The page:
FDIC Resolves Payday Lender Lawsuit
May 22, 2019
The Federal Deposit Insurance Corporation (FDIC) has resolved a lawsuit with Advance America, Cash Advance Centers, Inc.; Check Into Cash, Inc.; and Northstate Check Exchange. Advance America et al. v. Federal Deposit Insurance Corporation et al. (D.D.C.). The lawsuit had alleged terminations of payday lender bank accounts. In exchange for the plaintiffs' agreement to dismiss the lawsuit, the FDIC is issuing: (1) a statement summarizing its longstanding policies and guidance regarding the circumstances in which the FDIC recommends that a financial institution terminate a customer's deposit account and reiterating preexisting public guidance to financial institutions about providing banking services and carrying out Bank Secrecy Act obligations; and (2) a cover letter transmitting the statement to the plaintiffs that reiterates prior correspondence from the FDIC Chairman, summarizes applicable FDIC policy, and notes that the FDIC is conducting additional training of its workforce.
Neither the summarizing statement nor the cover letter represents a change in the FDIC's policies or guidance, and all of the FDIC's existing applicable regulations and guidance documents remain in full force and effect.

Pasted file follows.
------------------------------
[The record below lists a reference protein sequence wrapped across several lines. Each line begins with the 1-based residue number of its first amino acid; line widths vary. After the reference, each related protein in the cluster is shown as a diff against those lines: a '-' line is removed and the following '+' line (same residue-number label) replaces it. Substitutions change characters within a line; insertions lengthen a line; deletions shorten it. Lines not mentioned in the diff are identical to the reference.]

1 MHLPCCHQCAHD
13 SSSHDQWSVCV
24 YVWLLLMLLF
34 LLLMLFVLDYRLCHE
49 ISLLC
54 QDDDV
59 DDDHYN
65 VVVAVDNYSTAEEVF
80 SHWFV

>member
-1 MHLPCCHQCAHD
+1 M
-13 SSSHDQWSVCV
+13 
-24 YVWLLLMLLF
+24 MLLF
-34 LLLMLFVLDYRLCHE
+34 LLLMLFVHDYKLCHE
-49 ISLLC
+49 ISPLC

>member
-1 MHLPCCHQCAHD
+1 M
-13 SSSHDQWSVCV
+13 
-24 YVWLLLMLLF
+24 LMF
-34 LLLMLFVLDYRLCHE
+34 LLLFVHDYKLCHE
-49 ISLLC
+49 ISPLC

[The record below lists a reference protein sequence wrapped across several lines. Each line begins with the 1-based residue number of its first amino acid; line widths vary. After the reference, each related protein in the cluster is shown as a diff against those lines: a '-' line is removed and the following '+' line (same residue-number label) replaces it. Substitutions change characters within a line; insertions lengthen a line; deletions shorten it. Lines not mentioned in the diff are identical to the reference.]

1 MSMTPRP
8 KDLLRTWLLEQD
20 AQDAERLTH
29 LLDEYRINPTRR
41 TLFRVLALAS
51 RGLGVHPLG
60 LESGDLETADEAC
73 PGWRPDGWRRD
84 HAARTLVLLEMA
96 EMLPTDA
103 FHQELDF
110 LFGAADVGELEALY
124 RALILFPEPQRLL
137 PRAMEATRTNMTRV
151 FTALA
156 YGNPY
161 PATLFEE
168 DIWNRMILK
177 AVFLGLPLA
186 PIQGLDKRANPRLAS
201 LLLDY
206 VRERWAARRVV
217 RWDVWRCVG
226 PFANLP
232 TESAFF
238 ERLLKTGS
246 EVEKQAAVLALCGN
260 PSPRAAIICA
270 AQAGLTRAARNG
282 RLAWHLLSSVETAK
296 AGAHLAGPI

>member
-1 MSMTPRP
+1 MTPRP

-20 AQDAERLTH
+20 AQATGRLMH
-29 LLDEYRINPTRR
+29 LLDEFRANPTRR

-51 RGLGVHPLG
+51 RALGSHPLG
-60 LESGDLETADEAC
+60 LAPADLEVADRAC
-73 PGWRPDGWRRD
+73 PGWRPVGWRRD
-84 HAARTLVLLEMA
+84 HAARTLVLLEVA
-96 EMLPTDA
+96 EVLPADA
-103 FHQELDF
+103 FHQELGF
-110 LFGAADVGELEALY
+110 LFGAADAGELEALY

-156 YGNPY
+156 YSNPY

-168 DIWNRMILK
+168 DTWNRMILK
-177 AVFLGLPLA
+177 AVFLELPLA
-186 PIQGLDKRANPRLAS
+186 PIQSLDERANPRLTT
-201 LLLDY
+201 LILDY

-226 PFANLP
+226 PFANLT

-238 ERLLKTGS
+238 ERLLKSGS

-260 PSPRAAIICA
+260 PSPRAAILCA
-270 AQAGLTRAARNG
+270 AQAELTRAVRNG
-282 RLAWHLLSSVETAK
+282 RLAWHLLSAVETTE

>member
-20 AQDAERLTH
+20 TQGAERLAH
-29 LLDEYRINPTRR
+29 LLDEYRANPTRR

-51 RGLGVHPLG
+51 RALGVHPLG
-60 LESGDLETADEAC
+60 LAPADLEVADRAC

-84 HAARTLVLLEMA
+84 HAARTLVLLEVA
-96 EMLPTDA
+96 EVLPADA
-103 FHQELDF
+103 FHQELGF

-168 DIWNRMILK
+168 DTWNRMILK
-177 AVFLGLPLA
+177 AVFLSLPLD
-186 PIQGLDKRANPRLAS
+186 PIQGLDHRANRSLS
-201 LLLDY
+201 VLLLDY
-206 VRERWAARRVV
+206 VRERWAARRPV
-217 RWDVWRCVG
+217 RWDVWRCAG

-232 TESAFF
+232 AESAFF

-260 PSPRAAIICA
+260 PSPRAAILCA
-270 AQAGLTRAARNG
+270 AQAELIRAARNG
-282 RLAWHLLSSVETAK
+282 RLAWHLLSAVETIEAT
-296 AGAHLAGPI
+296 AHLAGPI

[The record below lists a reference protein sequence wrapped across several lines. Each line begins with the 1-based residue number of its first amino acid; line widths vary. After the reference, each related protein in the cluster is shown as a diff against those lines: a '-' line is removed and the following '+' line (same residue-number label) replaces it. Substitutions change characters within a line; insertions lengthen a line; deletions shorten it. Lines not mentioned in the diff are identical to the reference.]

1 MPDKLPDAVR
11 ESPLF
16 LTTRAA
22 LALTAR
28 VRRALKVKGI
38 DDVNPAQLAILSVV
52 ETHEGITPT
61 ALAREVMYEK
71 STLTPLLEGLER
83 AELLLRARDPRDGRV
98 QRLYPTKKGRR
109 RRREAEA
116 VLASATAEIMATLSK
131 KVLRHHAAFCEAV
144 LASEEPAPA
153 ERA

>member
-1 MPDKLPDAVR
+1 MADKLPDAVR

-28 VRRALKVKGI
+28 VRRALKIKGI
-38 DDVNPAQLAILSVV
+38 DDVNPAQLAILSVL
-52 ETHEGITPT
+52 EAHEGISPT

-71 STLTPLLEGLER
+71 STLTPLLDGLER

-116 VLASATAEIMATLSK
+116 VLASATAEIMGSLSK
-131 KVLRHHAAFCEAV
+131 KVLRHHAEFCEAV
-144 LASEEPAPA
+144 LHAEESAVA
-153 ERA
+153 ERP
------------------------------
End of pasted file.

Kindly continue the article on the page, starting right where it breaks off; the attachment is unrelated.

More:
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Congress created the Federal Deposit Insurance Corporation in 1933 to restore public confidence in the nation's banking system. The FDIC insures deposits at the nation's banks and savings associations, 5,406 as of December 31, 2018. It promotes the safety and soundness of these institutions by identifying, monitoring and addressing risks to which they are exposed. The FDIC receives no federal tax dollars—insured financial institutions fund its operations.
FDIC press releases and other information are available on the Internet at www.fdic.gov, by subscription electronically (go to www.fdic.gov/about/subscriptions/index.html) and may also be obtained through the FDIC's Public Information Center (877-275-3342 or 703-562-2200). PR-40-2019